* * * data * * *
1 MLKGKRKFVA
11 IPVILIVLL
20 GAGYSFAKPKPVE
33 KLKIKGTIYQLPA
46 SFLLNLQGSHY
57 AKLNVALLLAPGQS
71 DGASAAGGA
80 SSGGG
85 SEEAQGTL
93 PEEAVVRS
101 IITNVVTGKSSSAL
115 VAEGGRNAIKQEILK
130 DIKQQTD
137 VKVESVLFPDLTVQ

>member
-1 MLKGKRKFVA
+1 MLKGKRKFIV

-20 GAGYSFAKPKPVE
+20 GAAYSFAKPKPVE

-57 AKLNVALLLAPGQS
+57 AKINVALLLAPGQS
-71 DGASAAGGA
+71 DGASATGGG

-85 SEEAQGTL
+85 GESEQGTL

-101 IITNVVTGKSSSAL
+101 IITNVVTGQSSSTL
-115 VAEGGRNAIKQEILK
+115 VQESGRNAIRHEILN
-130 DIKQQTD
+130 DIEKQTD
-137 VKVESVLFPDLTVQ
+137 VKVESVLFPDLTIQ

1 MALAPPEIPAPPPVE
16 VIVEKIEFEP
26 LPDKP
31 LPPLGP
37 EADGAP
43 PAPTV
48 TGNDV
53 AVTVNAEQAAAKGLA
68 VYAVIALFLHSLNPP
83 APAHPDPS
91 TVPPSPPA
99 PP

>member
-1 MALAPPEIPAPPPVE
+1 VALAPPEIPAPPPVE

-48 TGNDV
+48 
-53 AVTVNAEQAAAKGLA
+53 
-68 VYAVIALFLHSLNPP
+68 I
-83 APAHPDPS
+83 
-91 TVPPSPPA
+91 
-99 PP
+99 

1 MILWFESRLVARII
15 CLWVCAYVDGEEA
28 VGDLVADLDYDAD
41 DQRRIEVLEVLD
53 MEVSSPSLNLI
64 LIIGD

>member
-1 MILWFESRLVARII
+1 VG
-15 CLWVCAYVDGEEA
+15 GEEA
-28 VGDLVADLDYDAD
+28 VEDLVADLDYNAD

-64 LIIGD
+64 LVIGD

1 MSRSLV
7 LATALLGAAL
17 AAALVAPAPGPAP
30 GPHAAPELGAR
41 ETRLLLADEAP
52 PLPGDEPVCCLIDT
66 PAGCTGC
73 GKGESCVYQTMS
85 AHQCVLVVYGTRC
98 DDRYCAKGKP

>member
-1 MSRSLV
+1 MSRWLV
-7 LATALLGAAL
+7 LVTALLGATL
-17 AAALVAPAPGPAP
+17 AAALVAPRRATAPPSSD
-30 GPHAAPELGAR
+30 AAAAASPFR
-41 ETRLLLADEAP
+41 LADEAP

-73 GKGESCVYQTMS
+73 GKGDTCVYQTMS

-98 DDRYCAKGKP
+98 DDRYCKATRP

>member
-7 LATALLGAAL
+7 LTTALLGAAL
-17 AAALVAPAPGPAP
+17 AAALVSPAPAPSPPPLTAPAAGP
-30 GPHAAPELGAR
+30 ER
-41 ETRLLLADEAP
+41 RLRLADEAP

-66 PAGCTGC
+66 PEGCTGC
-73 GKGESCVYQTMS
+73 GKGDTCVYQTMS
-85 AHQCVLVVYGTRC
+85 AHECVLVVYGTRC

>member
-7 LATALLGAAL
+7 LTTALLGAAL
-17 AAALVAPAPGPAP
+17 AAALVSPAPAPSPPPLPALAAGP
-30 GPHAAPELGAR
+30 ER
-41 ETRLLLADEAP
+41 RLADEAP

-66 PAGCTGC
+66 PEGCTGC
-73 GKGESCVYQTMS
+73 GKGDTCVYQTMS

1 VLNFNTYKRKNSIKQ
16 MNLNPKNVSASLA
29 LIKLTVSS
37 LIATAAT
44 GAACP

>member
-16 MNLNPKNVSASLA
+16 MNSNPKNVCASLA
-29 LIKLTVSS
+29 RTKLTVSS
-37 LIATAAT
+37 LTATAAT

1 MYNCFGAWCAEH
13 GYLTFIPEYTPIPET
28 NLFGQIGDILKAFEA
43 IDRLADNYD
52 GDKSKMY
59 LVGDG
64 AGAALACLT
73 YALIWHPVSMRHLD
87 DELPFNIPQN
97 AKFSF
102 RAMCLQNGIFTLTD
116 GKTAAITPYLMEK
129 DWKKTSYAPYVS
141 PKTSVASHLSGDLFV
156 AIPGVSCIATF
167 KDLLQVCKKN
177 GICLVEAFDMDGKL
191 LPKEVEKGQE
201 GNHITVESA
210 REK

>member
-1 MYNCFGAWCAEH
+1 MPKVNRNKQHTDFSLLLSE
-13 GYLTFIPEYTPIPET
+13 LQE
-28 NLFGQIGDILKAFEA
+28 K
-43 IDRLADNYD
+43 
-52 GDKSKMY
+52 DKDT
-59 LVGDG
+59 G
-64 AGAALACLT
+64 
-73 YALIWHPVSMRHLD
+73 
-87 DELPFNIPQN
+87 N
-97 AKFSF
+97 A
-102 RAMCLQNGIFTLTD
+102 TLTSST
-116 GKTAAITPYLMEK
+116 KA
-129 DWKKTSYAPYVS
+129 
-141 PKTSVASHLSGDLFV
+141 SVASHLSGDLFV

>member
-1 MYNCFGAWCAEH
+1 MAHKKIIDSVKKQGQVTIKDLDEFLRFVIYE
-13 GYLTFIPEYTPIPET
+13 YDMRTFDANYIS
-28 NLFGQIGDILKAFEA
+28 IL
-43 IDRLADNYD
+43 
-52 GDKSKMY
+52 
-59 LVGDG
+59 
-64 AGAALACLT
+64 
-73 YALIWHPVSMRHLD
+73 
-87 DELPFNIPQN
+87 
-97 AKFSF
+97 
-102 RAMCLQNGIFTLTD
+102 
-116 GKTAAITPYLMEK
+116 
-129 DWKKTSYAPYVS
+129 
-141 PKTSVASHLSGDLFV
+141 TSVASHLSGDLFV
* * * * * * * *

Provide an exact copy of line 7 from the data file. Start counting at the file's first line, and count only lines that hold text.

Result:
71 DGASAAGGA